Link to the research Leading Together in Growing Methodist Churches’ webpage can be found here

Posts in this series:

Church Growth: Hospitality 

Church growth: Inclusively

Please feel free to leave a comment.

Grow Your Church: Hospitality

Throughout this month, we are looking together at four elements of church growth. Each of the elements of growth are from a current Leading Together in Growing Methodist Churches research project.

The first stop on discovering what are the characteristics of growing churches is hospitality. This is so much more than the welcome on the door, though obviously this is extremely important.

Hospitality in the church is deeper, more encompassing then a warm welcome on the door step. It is an attitude that permeates and ripples across her life, through advertising and signage, the buildings architecture and room design, decisions made at committees, and of course hospitality is shown in that smiling welcome as you enter into the church on a Sunday morning or indeed any other time of the week

Hospitality-wordcloud

The word in english has its origins in the word hospital, this broadens our understanding of what the word means, and perhaps challenges our thinking on what that might look like going forward.

Our experience of good hospitality causes us to physically relax, smile and respond in kind, long term it causes us to make a home in that place, whether that is a coffee shop, restaurant, relationship, or church.

The pastor sat listening to the welcome of the steward, who announced to the congregation gathered, how appreciative that they were to have him and offered a warm welcome to him for however God would use him in their service.

An unnoticed expression appeared fleetingly on the pastors face, as he recalled how he was welcomed on arrival 10 mins earlier. An observation occurred to him, that what he was listening to, though perhaps sincere in the moment, was quite faraway from the experience as he arrived at the church, flustered, later than he wanted to be due to a road closure next to the church. No-one had greated him, or even looked up from their conversations.

We will all have our stories of unwelcoming churches and congregations, there are far too many such encounters. Lets hear instead for a moment where welcome is good. The young missionary arriving at Treforest Methodist Church in south wales, a church which would a few years later, invest itself lock stop and barrel in its church plant on a council estate near Pontypridd. The church had its ‘characters’ but which church doesn’t.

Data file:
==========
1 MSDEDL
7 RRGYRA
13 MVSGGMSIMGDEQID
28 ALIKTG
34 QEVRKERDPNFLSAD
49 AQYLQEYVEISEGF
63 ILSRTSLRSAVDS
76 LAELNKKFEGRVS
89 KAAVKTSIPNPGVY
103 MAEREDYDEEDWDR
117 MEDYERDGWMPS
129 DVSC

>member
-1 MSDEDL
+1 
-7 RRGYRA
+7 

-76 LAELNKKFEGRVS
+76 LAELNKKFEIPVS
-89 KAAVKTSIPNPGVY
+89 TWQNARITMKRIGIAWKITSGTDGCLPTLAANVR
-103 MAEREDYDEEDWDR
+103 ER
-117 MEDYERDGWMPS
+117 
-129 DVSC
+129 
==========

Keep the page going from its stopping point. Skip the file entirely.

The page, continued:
The missionaries who went there were warmly welcomed, upheld in prayer and for two of them their call to ministry was inspired and confirmed. As a church the hospitality included the door welcome, the delightful welsh cakes for refreshments, but structurally at its core, it served its community welcoming all, loving all, and helping all find home there.

A church who is growing is hospitable it enables people to grow, spiritually and more than that, its welcome, its architecture its DNA is predisposed to putting you, me and everyone at ease.

After all what did Jesus say again, ‘what you do to the least of these you do for me…’

Next week we look at inclusivity, see you next Monday.

Does Hope Have A Chance Today?

You turn on the news or read an article in a newspaper hoping to find lots of positive, encouraging stories that communicate the best of humanity, offering a balanced diet of hope rather than overwhelming negativity.

Certainly this would be great to experience, rather than the information diet we get.  The BBC, like other news outlets, argues that essentially it is our fault! Positive news doesn’t sell well for some reason.

newspapers-444449_960_720

“…newspapers and TV broadcasts are filled with disaster, corruption and incompetence because we’re drawn to depressing stories without realising”, says psychologist Tom Stafford.”

What Hope is Up Against.